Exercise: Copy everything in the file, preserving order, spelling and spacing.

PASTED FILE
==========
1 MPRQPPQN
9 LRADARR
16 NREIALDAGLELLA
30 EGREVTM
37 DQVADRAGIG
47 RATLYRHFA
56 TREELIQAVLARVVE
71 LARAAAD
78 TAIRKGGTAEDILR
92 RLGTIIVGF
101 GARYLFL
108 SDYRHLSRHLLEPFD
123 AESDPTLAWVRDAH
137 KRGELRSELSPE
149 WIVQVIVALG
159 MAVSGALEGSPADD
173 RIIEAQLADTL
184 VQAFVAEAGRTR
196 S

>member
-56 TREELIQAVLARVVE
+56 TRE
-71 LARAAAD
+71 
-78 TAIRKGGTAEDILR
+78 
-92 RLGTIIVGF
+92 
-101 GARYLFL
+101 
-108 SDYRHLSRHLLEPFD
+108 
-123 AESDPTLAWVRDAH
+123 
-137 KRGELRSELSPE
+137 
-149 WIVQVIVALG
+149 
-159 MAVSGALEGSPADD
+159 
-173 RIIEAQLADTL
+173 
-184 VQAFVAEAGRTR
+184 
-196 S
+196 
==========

1 MPRQPPQN
9 LRADARR
16 NREIALDAGLELLA
30 EGREVTM
37 DQVADRAGIG
47 RATLYRHFA
56 TREELIQAVLARVVE
71 LARAAAD
78 TAIRKGGTAEDILR
92 RLGTIIVGF
101 GARYLFL
108 SDYRHLSRHLLEPFD
123 AESDPTLAWVRDAH
137 KRGELRSELSPE
149 WIVQVIVALG
159 MAVSGALEGSPADD
173 RIIEAQLADTL
184 VQAFVAEAGRTR
196 S

>member
-56 TREELIQAVLARVVE
+56 TRE
-71 LARAAAD
+71 
-78 TAIRKGGTAEDILR
+78 
-92 RLGTIIVGF
+92 
-101 GARYLFL
+101 
-108 SDYRHLSRHLLEPFD
+108 
-123 AESDPTLAWVRDAH
+123 
-137 KRGELRSELSPE
+137 
-149 WIVQVIVALG
+149 
-159 MAVSGALEGSPADD
+159 
-173 RIIEAQLADTL
+173 
-184 VQAFVAEAGRTR
+184 
-196 S
+196 